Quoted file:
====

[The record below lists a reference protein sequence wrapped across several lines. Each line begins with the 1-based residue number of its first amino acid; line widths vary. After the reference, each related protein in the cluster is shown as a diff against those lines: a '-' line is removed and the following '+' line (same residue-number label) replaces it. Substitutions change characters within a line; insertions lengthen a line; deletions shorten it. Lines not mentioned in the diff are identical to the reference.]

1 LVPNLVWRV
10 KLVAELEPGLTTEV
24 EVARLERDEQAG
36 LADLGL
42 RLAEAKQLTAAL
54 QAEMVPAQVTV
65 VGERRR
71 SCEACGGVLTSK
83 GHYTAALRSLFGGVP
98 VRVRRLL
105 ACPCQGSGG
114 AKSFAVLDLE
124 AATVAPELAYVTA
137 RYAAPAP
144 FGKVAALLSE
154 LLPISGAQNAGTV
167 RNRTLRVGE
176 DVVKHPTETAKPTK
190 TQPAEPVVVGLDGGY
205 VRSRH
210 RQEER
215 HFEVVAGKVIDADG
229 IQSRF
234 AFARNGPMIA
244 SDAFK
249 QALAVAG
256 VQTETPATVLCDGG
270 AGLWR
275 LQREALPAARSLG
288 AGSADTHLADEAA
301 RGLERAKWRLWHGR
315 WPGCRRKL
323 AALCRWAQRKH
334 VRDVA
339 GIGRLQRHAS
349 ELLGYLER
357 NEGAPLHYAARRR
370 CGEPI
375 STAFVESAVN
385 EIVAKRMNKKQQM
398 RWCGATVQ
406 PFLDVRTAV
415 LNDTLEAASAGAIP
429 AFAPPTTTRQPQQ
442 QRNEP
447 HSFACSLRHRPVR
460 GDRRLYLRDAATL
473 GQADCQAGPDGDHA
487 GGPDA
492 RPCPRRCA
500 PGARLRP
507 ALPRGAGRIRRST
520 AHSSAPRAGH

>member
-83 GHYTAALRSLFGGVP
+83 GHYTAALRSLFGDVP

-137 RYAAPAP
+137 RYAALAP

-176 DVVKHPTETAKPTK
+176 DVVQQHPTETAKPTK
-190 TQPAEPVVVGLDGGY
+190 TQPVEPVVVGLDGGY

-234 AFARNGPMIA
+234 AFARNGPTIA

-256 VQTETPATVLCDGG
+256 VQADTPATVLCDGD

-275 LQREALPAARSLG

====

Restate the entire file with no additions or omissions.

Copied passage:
[The record below lists a reference protein sequence wrapped across several lines. Each line begins with the 1-based residue number of its first amino acid; line widths vary. After the reference, each related protein in the cluster is shown as a diff against those lines: a '-' line is removed and the following '+' line (same residue-number label) replaces it. Substitutions change characters within a line; insertions lengthen a line; deletions shorten it. Lines not mentioned in the diff are identical to the reference.]

1 LVPNLVWRV
10 KLVAELEPGLTTEV
24 EVARLERDEQAG
36 LADLGL
42 RLAEAKQLTAAL
54 QAEMVPAQVTV
65 VGERRR
71 SCEACGGVLTSK
83 GHYTAALRSLFGGVP
98 VRVRRLL
105 ACPCQGSGG
114 AKSFAVLDLE
124 AATVAPELAYVTA
137 RYAAPAP
144 FGKVAALLSE
154 LLPISGAQNAGTV
167 RNRTLRVGE
176 DVVKHPTETAKPTK
190 TQPAEPVVVGLDGGY
205 VRSRH
210 RQEER
215 HFEVVAGKVIDADG
229 IQSRF
234 AFARNGPMIA
244 SDAFK
249 QALAVAG
256 VQTETPATVLCDGG
270 AGLWR
275 LQREALPAARSLG
288 AGSADTHLADEAA
301 RGLERAKWRLWHGR
315 WPGCRRKL
323 AALCRWAQRKH
334 VRDVA
339 GIGRLQRHAS
349 ELLGYLER
357 NEGAPLHYAARRR
370 CGEPI
375 STAFVESAVN
385 EIVAKRMNKKQQM
398 RWCGATVQ
406 PFLDVRTAV
415 LNDTLEAASAGAIP
429 AFAPPTTTRQPQQ
442 QRNEP
447 HSFACSLRHRPVR
460 GDRRLYLRDAATL
473 GQADCQAGPDGDHA
487 GGPDA
492 RPCPRRCA
500 PGARLRP
507 ALPRGAGRIRRST
520 AHSSAPRAGH

>member
-83 GHYTAALRSLFGGVP
+83 GHYTAALRSLFGDVP

-137 RYAAPAP
+137 RYAALAP

-176 DVVKHPTETAKPTK
+176 DVVQQHPTETAKPTK
-190 TQPAEPVVVGLDGGY
+190 TQPVEPVVVGLDGGY

-234 AFARNGPMIA
+234 AFARNGPTIA

-256 VQTETPATVLCDGG
+256 VQADTPATVLCDGD

-275 LQREALPAARSLG